An Epistemology of Peace

Incompleteness is not a temporary human state while we engage in figuring out how to do theology and ethics; incompleteness is the human condition. That is why it does not matter where we begin or what language we use, provided we do not exclude other languages, but it does matter whom we listen to and whether we are able to learn to walk the word….

The Christian gospel is replete with imagery of being on the way, or being the truth and the light, or of seeing through a glass dimly. These metaphors are hard to grasp and even harder to embrace on the basis of either the Constantinian or the modern enslavement to an epistemology of mastery and control – as are the admonitions to sell what we have and give it to the poor, or to turn the other cheek, or to not resist evil. But this does not mean that they do not make sense or cannot be lived. Yet in order to do so, one must give up the very way of seeing to which one is accustomed. The gospel message is best grasped by an epistemology of peace because its content is a way of peace. Learning and coming to know Christ is a journey that begins with openness to God and that ends with openness to God. In between it is best lived doxologically….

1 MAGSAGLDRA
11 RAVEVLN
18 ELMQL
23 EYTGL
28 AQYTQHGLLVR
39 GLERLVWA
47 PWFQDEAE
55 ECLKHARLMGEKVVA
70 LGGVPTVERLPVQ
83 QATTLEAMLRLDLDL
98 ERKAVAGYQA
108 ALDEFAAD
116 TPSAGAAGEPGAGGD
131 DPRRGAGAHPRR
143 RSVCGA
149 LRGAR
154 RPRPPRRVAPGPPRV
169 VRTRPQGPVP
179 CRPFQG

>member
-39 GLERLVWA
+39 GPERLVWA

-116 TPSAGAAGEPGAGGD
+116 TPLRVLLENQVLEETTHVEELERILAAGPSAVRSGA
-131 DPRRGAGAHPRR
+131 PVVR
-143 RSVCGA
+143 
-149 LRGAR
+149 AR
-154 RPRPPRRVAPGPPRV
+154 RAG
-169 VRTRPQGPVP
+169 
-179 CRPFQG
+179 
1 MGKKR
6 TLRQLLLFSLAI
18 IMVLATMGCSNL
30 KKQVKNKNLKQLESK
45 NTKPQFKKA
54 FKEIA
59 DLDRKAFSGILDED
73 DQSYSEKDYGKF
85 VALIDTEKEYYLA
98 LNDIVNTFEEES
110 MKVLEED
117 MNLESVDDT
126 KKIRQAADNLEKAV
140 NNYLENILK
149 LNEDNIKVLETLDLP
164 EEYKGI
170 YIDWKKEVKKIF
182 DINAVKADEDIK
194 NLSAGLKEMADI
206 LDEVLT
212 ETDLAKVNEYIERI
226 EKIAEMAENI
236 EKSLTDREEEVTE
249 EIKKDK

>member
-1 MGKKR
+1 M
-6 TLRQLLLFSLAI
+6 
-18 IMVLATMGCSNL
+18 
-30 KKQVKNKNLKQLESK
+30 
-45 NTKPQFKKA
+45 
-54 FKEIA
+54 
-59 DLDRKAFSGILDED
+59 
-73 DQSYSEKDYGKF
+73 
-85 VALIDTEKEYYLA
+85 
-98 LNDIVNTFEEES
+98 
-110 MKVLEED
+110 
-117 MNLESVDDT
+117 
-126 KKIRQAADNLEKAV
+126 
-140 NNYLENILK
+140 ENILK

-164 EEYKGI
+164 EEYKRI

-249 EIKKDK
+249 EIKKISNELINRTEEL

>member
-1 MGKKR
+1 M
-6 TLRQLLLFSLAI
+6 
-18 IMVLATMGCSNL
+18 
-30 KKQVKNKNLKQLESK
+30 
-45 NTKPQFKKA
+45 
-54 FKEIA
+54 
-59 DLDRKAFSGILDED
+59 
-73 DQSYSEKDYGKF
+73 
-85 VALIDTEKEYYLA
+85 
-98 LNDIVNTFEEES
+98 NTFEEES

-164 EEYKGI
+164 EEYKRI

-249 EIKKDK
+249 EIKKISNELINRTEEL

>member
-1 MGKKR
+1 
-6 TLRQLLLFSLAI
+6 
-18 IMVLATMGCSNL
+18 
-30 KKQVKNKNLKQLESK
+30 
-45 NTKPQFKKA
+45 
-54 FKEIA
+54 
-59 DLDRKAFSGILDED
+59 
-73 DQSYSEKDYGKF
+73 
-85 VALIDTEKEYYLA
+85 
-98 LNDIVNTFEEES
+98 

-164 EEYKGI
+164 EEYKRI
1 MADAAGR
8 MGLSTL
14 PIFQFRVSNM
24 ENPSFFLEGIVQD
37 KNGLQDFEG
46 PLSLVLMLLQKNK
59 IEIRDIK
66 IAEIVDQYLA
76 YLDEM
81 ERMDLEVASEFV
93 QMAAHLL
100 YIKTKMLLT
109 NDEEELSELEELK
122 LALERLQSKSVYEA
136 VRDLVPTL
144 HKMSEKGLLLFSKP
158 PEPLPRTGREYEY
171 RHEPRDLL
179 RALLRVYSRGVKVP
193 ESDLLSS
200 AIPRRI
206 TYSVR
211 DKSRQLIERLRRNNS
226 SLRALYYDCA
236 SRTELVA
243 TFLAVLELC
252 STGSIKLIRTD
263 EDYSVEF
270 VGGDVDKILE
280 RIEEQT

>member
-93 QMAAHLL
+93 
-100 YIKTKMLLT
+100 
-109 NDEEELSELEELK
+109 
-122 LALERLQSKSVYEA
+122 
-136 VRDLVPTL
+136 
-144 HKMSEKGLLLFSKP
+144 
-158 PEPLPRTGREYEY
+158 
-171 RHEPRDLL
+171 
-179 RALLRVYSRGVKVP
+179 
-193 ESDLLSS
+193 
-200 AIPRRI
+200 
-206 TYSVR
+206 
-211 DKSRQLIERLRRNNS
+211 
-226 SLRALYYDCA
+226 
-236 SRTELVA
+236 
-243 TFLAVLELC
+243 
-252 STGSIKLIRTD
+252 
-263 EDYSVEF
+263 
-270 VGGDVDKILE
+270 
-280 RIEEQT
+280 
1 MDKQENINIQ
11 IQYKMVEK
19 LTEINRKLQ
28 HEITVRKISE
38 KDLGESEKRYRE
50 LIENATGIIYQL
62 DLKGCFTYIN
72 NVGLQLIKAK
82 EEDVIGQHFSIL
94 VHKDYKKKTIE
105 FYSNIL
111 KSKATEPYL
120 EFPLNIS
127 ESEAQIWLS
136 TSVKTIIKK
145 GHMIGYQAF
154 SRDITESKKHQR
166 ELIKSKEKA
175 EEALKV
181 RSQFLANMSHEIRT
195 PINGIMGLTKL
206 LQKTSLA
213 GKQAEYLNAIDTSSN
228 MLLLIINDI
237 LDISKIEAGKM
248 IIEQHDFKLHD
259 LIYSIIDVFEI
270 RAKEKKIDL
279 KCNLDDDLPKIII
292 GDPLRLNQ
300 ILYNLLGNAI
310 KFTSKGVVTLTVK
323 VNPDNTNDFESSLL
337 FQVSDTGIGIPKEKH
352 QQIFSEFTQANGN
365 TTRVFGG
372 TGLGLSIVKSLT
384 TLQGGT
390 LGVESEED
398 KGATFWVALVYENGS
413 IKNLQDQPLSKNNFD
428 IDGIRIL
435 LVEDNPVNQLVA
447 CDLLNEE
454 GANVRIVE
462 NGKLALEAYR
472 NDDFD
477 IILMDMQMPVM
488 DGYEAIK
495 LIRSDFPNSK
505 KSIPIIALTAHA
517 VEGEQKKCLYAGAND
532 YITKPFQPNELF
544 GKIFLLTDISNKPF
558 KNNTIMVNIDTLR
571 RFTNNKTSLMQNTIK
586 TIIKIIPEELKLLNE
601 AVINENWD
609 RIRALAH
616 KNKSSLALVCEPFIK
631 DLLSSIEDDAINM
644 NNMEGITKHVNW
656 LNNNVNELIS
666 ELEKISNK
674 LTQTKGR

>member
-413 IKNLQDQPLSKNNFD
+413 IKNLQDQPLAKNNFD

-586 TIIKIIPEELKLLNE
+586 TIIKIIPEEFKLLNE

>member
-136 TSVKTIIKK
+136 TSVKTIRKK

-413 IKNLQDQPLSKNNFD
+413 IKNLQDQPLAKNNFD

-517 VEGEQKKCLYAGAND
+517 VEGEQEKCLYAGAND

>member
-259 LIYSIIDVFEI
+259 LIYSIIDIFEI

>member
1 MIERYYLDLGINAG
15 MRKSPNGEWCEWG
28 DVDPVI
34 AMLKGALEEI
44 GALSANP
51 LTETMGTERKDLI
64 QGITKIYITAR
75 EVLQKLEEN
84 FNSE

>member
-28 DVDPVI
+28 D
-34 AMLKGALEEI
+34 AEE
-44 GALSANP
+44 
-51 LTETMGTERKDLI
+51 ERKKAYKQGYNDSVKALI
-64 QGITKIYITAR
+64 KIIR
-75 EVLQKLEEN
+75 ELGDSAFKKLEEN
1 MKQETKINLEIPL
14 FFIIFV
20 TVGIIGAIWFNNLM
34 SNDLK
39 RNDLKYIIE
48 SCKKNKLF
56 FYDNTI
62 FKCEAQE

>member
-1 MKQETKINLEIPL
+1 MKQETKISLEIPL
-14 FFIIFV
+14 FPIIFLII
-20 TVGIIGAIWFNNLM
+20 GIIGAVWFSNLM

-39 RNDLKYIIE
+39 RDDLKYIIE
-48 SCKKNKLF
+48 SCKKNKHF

Yoder sees discipleship as rooted in both gift and patience, and as understood not through analysis of the mind but by becoming skilled in following another person. This approach is also a ‘coming to know,’ by the revelation of one life to another life. In imitating One who himself imitates the Truth, we can come to know the Truth. Hence, knowing the truth is less a product of careful intellectual analysis or certainty, accrued from satisfaction that an indubitable method has been followed, than it is a matter of learning to see the world differently in ways that can only happen we we walk in the shoes of another. To say it differently, the Christian life is not first of all about whether a particular approach or language or metaphor can do it justice; rather it is about how we can become the kind of people who are able to be contemporary disciples of an ancient lord. And for that a variety of images are required. – Echoes of the Word, 128-129

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